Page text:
3 Diet-Related Goals for Thyroid Patients

Tips for Thyroid Weight Loss

What is the best thyroid diet?. istockphoto

One of the most common questions I get on the Facebook Thyroid Support page, when I'm doing workshops, and in emails is, not surprisingly, related to weight loss: "What is the best thyroid diet?"

Is there a "best" thyroid diet? The best diet for you as a thyroid patient depends on your goal. So let's take a look at some of the ways that diet can impact your thyroid, and related symptoms.

1. Goal: Weight Loss

Difficulty losing weight is a common complaint of people with an underactive thyroid.

So the majority of people who ask about the best thyroid diet are really asking: "How do I lose weight when I'm hypothyroid?" 

I wish there was a magic answer, or a single supplement, or one dietary change that would miraculously cause weight loss in people with hypothyroidism.

What I've found is that successful weight loss for thyroid patients is a multi-step process that includes the following key steps:

1. Optimize Your Thyroid Treatment

It's not enough for thyroid levels to be "normal" or in the reference range, for many patients to lose weight, they need to be optimal. That means a TSH typically below 2.0, Free T4 and Free T3 in the upper end of the reference range, and lower Reverse T3. For more information, read Help, I'm Hypothyroid and I Still Don't Feel Well: Your Next Steps.

2. Optimize Blood Sugar and Leptin Levels

Do you know your leptin level? Fasting blood sugar? If you don't, this is an important next step.

And if these levels are imbalanced, you'll need to use diet, supplements or medications to get them back on track. Learn more in Long Term Weight Loss for Thyroid Patients: Hormonal Factors That Affect Diets: An Interview with Kent Holtorf, MD.

3. Balance Other Hormones

If sex hormones (estrogen, progesterone, testosterone), and adrenal hormones (cortisol, DHEA) are out of balance, this can make weight loss more difficult.

Perimenopause and menopause, as well as estrogen dominance, can cause a shift of weight to the belly, and make weight loss more difficult. Lack of testosterone in men and women can make it harder to build muscle. Adrenal imbalances can make you tired, less responsive to thyroid treatment, and less able to lose weight. Evaluating these hormones, and resolving imbalances may be a key step in helping you in your weight loss effort.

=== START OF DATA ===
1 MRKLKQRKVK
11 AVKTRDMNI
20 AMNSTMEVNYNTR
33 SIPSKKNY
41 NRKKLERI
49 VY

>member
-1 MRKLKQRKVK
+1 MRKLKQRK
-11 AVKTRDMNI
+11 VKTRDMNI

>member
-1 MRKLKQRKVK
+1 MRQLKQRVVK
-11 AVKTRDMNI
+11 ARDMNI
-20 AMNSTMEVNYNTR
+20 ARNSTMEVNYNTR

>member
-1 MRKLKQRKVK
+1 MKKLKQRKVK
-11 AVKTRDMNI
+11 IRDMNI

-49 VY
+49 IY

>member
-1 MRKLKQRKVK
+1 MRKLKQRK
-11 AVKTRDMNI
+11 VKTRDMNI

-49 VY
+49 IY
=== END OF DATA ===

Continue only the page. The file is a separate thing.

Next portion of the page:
4. Get Enough Sleep

I can't emphasize this enough: a lack of sleep contributes to weight gain, and makes weight loss more difficult. Aim for seven or more hours per night.

5. Eliminate Toxins and Allergens

Wheat and gluten products have a relationship to autoimmune thyroid disease, and eliminating gluten entirely can help some thyroid patients reduce inflammation and lose weight. Similarly, other food allergens—some common culprits are dairy foods, soy, nuts, and certain fruits—can cause inflammation, and make weight loss more difficult. Consider an elimination diet or allergy testing to determine food sensitivities, and make dietary changes to reflect any allergies or problems.

6. Move!

Muscle is more metabolically active than fat, raising metabolism is important for thyroid patients trying to lose weight.

Daily movement— whether exercise, or through regular physical activity—is crucial for thyroid patients.

7. Change What and How You Eat

Many thyroid patients find that eliminating sugar and starches, limiting fruit, dairy and grains, and getting carbohydrates mainly from vegetables, while rounding out the diet with lean proteins, and healthy fats, will help with weight loss. In addition, eating two to three meals a day, no snacks, and avoiding food after 8 p.m. seem to help balance hunger hormones and blood sugar, and promote fat burning. I've outlined this approach in detail in my book, Thyroid Diet Revolution.

2. Goal: Help Your Thyroid

In some cases, you may not be concerned about weight loss, but instead, you want to know what to eat to help - and not hurt -- your thyroid function. Here are some tips.

8. Avoid Iodine-Deficiency

Iodine is a building block for thyroid hormone. To that end, you want to make sure that your diet is not iodine-deficient. The best way to include iodine in your diet is with iodine-rich foods—seaweed, shrimp, dried prunes, lobster, cranberries—or use an iodine rich salt. (Himalayan salt is less processed than typical iodine-fortified table salt.)

9. Watch Goitrogens

You should also be careful about overdoing it with goitrogenic—goiter-promoting—vegetables, that can slow down the thyroid. Typically, steaming or cooking these veggies -- like spinach broccoli, kale, cauliflower, Brussels sprouts -- reduces their thyroid-slowing abilities. Be careful about raw juicing, or large raw quantities of these vegetables. Learn more in All About Goitrogens: Why Thyroid Patients Are Warned About Cruciferous Vegetables.

10. Limit Soy

Also be careful about overdoing it with soy foods, which can block your body's ability to absorb thyroid hormone. To lean more, read Soy and Thyroid Health: What You Need to Know: Dos and Don'ts for Thyroid Patients.

11. Consider Eliminating Gluten

Gluten comes up again, because in some patients, sensitivity to gluten is the trigger for autoimmune thyroid disease. In a subset of patients, going gluten-free actually eliminates antibodies and causes a remission of thyroid disease. It's worth a trial of a gluten-free diet—followed up by antibodies testing—to determine if eating gluten-free may help your thyroid function and/or symptoms.

12. Get Thyroid-Supportive Nutrition

Selenium, the B vitamins, and zinc are important for thyroid function. Make sure your diet has enough of these nutrients, or talk to your practitioner about adding supplements.


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